The elimination of noise is a priority for Dynamic Design's chief designer, Olufemi A. Sonuga. These are spectacularly quiet cables that incorporate many trademarked noise abatement processes.
The most obvious is Dynamic Shielding™. Each power cord has a pigtail coming off the AC plug. That gets connected to a detachable battery pack (two AA batteries inside). When you power up the system, turn on the battery packs. Little diodes light up inside the power cords' IEC plug, indicating the shielding is active. At the end of the session, turn off the battery packs to conserve the batteries. The designer does not necessarily recommend you leave the battery on all the time to keep the shield charged, but does recommend 30 minutes of charge time to fully saturate the shields before critical listening. The batteries will last about 2 weeks if left on all the time. In his opinion, all cables should have an active shield.
If the IEC doesn't light up, the shielding circuit is not working. Check for good batteries; next recourse, contact your dealer.
The effects of the active shields are audible after 1 minute. You can listen with the battery pack off, but I don't see why you would want to do that—the treble is a little wild and the bottom not as potent. Overall, it's not as smooth. Turn the battery on and the sound becomes sweeter.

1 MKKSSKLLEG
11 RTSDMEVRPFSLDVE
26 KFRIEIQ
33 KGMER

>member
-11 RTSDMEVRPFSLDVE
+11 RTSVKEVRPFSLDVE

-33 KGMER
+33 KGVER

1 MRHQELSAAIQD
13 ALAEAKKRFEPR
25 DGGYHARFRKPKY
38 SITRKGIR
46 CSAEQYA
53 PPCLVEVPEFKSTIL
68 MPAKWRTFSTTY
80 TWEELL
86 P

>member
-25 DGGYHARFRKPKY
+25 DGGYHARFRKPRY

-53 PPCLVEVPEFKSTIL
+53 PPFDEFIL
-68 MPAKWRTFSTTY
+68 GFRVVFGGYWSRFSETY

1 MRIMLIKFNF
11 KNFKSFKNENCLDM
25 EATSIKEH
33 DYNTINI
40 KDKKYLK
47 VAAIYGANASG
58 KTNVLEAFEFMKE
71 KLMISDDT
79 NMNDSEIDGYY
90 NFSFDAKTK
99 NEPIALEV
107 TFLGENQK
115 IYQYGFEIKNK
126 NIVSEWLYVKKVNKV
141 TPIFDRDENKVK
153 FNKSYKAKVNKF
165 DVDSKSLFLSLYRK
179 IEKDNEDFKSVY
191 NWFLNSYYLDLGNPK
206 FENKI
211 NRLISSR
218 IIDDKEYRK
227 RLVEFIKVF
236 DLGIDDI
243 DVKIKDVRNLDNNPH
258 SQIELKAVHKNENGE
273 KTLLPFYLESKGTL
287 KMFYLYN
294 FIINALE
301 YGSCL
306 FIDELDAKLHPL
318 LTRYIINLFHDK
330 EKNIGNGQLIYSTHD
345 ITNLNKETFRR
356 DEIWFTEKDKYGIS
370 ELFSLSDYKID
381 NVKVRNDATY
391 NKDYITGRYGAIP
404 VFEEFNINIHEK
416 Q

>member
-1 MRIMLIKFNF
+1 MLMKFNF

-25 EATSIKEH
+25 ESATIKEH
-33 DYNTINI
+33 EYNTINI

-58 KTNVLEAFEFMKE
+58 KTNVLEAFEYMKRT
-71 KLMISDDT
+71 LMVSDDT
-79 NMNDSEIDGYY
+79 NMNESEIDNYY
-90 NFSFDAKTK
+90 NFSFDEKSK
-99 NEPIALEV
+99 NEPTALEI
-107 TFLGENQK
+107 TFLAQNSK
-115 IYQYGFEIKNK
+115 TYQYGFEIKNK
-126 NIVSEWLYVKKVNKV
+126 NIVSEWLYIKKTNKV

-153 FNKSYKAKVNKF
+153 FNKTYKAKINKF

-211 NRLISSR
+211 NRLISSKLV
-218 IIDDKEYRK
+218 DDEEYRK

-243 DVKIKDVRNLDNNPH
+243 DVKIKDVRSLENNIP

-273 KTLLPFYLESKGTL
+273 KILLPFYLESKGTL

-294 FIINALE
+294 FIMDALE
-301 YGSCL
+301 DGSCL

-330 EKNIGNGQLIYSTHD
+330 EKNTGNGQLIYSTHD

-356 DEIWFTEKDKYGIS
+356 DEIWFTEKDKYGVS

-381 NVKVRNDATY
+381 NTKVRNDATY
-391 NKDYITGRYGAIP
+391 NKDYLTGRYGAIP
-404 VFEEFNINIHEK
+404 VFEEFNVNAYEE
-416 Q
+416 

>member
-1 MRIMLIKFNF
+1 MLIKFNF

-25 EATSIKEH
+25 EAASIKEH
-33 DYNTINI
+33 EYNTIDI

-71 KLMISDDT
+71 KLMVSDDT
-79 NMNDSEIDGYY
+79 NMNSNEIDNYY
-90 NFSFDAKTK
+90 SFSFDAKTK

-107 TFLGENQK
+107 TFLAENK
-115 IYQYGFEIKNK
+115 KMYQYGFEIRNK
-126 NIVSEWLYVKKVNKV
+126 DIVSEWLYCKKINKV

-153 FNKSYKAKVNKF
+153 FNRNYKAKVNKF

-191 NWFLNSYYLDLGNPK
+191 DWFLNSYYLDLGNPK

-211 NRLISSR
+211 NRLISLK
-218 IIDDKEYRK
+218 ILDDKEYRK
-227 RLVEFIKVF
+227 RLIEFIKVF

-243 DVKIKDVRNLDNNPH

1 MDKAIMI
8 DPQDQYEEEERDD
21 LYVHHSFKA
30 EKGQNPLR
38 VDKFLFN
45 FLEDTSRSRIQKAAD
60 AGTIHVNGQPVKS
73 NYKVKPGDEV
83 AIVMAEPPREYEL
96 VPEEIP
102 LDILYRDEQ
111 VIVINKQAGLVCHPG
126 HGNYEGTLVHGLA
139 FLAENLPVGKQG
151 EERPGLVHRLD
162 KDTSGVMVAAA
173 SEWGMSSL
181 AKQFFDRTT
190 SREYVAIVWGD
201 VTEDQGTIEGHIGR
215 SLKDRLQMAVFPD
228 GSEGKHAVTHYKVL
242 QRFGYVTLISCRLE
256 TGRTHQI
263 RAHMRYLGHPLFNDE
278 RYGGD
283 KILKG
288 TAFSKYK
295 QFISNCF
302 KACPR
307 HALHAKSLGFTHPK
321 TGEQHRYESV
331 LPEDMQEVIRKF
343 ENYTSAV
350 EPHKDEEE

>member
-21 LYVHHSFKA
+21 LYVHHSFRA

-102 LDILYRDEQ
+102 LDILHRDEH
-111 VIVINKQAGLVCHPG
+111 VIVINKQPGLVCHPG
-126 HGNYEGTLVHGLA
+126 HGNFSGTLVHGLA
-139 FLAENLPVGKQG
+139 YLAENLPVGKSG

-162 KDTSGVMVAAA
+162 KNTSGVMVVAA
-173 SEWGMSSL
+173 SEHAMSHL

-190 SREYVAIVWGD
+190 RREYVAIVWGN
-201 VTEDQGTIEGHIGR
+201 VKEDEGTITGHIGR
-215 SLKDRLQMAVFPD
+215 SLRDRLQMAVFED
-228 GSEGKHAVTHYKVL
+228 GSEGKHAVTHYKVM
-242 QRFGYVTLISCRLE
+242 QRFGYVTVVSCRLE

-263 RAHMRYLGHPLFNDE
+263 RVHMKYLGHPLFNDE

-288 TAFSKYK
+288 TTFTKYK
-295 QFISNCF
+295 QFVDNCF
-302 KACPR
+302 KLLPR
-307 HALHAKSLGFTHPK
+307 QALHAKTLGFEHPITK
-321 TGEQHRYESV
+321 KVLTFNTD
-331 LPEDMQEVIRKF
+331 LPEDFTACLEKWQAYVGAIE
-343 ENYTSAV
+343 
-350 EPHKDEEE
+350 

Dynamic Design also strongly believes that ultra-fast and efficient insulators, like their MLIS™ (multi-layer insulation system), are key to a design's phase coherence and agile dynamic transients. They reduce signal smearing and other forms of distortion for a true 3-D performance.
Dynamic Design uses U-HPBM™ (ultra-high purity bi-metal) conductors for ultra-low resistance, maximum signal conductivity, and great power handling.
Dynamic Design is celebrating 15 years in the cable business. I became acquainted with the brand two years ago, when I reviewed their Anniversary Edition Nebula wire products. The results of that audition were uneven. I found the signal wires good, but the power cords were great.
Their talented designer has just come out with a power cord for digital components that may be even better—and less expensive. I find a whole lotta truth in the new Challenger AE15 Heritage Series Digital Power Cord. A single Challenger power cord on my CH Precision C1 DAC or the one box Accuphase DP-720 SACD Player made for dramatic, at times scintillating, listening sessions. That makes me think the Challenger is one of the best power cords for digital components in its price class.
Extremely well-articulated, exposed, and very neutral, it's a flavor of truth that put me in mind of Alice Tully Hall here in NYC, which I consider one of the best venues in town. That's quite different from a seat in Carnegie Hall, with its rich, sweet, blended and warm properties. Which hall you would rather be in is entirely up to you.
I'm happy to report Dynamic Design has hit another home run with their new Challenger AE15 Digital Power Cord. Marshall Nack
Challenger AE15 Heritage Series Digital Power Cord